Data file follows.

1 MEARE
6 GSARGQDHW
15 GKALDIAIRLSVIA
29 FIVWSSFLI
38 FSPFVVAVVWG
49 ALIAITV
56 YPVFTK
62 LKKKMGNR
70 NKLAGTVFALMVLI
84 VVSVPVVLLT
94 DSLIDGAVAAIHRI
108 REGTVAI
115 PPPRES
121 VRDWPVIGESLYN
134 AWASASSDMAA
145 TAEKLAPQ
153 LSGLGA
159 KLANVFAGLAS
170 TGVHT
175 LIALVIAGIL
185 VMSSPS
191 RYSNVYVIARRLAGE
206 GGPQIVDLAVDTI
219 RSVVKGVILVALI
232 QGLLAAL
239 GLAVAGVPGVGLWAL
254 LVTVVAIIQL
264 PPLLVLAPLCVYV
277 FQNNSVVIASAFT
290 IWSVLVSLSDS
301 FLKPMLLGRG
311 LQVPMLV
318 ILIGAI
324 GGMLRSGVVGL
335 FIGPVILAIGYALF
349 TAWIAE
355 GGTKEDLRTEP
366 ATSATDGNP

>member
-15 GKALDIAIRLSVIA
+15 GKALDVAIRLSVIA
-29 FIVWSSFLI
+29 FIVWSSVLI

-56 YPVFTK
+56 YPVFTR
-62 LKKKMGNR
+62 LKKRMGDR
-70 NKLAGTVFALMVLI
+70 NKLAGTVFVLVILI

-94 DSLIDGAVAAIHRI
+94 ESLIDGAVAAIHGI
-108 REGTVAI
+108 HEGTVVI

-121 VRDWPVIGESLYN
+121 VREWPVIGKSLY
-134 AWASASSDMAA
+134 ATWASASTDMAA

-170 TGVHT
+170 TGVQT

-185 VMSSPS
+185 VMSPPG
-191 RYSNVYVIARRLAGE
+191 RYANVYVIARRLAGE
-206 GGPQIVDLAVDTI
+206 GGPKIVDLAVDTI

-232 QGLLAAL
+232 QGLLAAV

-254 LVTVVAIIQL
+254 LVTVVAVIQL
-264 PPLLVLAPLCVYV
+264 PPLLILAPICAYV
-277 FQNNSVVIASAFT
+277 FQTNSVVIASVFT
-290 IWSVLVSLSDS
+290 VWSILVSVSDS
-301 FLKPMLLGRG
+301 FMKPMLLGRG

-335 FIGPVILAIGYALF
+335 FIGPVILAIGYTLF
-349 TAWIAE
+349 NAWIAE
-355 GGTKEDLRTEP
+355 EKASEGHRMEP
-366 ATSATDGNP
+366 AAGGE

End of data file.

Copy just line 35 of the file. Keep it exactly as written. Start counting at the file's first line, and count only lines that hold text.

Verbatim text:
335 FIGPVILAIGYALF